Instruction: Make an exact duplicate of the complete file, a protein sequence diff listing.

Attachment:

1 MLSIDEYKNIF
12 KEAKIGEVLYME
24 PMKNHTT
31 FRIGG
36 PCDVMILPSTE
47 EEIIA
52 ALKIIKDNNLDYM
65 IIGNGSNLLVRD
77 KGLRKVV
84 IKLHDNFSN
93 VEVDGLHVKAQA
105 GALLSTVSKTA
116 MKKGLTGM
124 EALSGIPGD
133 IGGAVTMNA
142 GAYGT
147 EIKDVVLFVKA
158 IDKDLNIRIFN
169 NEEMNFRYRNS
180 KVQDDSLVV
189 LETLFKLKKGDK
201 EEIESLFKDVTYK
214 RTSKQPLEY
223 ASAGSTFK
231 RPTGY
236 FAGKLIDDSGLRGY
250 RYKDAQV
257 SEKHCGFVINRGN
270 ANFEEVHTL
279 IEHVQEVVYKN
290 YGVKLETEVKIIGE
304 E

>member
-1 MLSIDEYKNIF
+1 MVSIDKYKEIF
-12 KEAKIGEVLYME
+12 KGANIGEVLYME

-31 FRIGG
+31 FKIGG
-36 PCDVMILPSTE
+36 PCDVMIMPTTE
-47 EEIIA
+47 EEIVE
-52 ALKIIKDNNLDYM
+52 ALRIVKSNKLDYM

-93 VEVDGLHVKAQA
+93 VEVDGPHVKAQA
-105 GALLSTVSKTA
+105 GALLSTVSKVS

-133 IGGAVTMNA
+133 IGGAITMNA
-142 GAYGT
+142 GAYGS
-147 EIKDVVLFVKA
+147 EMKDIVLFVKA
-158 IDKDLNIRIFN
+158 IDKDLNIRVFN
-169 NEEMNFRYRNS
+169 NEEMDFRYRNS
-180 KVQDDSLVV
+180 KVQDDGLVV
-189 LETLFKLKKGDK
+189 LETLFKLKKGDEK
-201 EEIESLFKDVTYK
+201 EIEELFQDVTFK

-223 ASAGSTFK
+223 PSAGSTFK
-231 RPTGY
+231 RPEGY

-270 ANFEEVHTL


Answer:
1 MLSIDEYKNIF
12 KEAKIGEVLYME
24 PMKNHTT
31 FRIGG
36 PCDVMILPSTE
47 EEIIA
52 ALKIIKDNNLDYM
65 IIGNGSNLLVRD
77 KGLRKVV
84 IKLHDNFSN
93 VEVDGLHVKAQA
105 GALLSTVSKTA
116 MKKGLTGM
124 EALSGIPGD
133 IGGAVTMNA
142 GAYGT
147 EIKDVVLFVKA
158 IDKDLNIRIFN
169 NEEMNFRYRNS
180 KVQDDSLVV
189 LETLFKLKKGDK
201 EEIESLFKDVTYK
214 RTSKQPLEY
223 ASAGSTFK
231 RPTGY
236 FAGKLIDDSGLRGY
250 RYKDAQV
257 SEKHCGFVINRGN
270 ANFEEVHTL
279 IEHVQEVVYKN
290 YGVKLETEVKIIGE
304 E

>member
-1 MLSIDEYKNIF
+1 MVSIDKYKEIF
-12 KEAKIGEVLYME
+12 KGANIGEVLYME

-31 FRIGG
+31 FKIGG
-36 PCDVMILPSTE
+36 PCDVMIMPTTE
-47 EEIIA
+47 EEIVE
-52 ALKIIKDNNLDYM
+52 ALRIVKSNKLDYM

-93 VEVDGLHVKAQA
+93 VEVDGPHVKAQA
-105 GALLSTVSKTA
+105 GALLSTVSKVS

-133 IGGAVTMNA
+133 IGGAITMNA
-142 GAYGT
+142 GAYGS
-147 EIKDVVLFVKA
+147 EMKDIVLFVKA
-158 IDKDLNIRIFN
+158 IDKDLNIRVFN
-169 NEEMNFRYRNS
+169 NEEMDFRYRNS
-180 KVQDDSLVV
+180 KVQDDGLVV
-189 LETLFKLKKGDK
+189 LETLFKLKKGDEK
-201 EEIESLFKDVTYK
+201 EIEELFQDVTFK

-223 ASAGSTFK
+223 PSAGSTFK
-231 RPTGY
+231 RPEGY

-270 ANFEEVHTL